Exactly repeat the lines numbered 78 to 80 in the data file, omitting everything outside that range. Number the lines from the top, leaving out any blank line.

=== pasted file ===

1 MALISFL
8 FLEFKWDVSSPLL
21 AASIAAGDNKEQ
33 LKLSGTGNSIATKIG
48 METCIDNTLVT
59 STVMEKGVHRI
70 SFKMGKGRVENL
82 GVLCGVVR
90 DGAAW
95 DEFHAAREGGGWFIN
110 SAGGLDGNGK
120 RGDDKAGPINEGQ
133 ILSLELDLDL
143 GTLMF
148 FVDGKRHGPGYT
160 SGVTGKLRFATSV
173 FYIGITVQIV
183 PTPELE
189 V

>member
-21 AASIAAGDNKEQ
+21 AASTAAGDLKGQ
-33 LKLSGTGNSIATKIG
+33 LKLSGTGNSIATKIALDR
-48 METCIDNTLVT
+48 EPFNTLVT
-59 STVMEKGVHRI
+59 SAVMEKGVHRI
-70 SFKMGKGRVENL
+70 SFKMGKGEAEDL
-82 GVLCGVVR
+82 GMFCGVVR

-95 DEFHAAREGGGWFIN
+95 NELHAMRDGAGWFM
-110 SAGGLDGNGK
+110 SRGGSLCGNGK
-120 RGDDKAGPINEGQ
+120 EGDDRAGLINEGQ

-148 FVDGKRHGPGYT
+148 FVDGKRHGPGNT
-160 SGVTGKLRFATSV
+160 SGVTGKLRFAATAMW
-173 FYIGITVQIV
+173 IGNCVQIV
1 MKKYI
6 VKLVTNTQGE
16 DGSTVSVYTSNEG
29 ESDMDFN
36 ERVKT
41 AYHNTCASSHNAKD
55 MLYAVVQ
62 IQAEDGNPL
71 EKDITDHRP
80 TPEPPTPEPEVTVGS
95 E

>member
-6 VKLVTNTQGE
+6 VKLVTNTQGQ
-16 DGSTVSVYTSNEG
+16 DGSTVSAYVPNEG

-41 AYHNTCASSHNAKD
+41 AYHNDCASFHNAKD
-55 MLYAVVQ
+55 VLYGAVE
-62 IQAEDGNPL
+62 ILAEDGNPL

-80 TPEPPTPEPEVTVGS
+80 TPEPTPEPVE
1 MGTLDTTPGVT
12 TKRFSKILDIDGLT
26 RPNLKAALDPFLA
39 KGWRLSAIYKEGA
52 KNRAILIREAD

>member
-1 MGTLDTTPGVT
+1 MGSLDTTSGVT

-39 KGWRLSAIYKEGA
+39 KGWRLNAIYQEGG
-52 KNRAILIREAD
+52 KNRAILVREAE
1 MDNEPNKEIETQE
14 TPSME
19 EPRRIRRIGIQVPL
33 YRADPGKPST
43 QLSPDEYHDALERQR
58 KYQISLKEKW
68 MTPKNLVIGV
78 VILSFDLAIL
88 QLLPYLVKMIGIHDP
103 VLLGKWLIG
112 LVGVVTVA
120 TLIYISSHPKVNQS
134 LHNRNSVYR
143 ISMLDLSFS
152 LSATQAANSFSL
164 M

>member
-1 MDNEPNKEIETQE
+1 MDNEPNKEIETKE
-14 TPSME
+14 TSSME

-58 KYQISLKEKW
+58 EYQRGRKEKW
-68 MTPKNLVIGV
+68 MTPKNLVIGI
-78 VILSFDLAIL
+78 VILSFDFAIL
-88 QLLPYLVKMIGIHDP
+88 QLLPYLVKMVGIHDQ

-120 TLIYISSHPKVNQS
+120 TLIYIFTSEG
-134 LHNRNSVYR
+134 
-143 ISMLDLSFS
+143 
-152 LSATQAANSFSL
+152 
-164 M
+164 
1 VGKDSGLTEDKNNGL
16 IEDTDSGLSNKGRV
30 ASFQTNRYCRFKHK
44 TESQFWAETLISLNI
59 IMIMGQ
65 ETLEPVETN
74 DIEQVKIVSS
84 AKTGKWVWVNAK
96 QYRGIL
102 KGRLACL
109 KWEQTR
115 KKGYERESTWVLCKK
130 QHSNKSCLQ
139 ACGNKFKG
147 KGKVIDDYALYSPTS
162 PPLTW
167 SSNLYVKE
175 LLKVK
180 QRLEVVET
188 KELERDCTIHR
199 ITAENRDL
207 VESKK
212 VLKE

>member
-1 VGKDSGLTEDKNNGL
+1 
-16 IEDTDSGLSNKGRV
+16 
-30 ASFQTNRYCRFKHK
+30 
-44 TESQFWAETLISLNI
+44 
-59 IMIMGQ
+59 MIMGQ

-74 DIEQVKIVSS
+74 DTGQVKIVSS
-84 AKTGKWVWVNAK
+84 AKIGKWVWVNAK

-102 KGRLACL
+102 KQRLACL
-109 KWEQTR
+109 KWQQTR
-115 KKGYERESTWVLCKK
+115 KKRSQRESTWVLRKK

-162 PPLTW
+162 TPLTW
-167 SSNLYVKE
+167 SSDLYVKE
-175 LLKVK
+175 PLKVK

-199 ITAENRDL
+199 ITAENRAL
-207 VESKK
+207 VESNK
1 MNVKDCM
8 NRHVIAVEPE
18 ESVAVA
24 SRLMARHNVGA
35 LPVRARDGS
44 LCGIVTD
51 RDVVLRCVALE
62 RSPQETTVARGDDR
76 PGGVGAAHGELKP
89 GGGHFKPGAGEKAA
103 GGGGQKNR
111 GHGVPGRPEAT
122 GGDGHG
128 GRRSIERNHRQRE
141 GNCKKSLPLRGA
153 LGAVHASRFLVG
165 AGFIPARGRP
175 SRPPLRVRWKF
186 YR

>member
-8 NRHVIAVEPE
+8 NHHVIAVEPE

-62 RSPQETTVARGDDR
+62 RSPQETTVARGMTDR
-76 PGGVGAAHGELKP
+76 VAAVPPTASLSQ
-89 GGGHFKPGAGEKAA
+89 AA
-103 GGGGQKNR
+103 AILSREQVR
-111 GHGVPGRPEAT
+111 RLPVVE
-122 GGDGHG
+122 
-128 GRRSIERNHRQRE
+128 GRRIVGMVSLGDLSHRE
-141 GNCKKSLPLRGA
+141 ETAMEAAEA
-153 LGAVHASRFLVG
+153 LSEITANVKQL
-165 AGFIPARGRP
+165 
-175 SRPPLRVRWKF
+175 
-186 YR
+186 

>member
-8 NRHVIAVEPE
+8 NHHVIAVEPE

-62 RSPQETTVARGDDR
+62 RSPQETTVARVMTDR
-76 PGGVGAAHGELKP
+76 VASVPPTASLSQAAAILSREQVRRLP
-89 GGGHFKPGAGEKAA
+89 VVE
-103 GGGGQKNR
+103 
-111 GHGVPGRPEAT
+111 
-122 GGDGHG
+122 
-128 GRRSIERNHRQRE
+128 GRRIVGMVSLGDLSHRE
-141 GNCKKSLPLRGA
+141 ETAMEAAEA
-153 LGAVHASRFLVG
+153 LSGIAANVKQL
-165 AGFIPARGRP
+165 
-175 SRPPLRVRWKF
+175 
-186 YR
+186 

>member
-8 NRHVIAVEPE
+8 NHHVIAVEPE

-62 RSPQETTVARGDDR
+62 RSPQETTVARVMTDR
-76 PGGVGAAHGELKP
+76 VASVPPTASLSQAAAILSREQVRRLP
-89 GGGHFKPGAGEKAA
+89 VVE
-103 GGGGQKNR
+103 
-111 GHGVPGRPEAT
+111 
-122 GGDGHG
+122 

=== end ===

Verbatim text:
+39 KGWRLNAIYQEGG
-52 KNRAILIREAD
+52 KNRAILVREAE